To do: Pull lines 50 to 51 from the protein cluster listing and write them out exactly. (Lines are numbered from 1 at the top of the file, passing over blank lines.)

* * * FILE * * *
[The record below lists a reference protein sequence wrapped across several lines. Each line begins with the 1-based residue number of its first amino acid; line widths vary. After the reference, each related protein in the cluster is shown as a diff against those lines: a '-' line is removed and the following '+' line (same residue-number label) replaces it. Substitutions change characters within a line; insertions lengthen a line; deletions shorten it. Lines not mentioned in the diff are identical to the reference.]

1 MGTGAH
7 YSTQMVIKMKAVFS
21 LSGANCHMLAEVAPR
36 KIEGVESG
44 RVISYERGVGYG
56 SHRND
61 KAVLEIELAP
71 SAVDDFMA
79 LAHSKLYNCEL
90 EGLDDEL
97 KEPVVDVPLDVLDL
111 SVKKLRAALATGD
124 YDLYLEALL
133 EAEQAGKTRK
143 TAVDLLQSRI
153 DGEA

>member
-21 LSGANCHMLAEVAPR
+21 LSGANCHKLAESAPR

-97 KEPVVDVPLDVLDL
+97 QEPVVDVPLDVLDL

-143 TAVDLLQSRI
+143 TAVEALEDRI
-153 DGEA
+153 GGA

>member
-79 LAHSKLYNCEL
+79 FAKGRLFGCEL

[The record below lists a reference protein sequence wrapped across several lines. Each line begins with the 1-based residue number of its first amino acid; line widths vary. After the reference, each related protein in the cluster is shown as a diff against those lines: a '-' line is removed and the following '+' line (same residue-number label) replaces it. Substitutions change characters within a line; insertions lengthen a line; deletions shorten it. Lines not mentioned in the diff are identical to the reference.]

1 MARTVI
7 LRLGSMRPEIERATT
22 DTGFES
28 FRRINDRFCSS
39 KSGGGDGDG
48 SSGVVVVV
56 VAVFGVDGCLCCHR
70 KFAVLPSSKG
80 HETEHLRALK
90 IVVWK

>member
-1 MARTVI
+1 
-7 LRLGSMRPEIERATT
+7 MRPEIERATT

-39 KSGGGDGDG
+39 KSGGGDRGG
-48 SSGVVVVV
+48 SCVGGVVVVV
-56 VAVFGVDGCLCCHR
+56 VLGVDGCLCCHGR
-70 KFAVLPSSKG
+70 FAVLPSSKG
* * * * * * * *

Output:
-56 VAVFGVDGCLCCHR
+56 VLGVDGCLCCHGR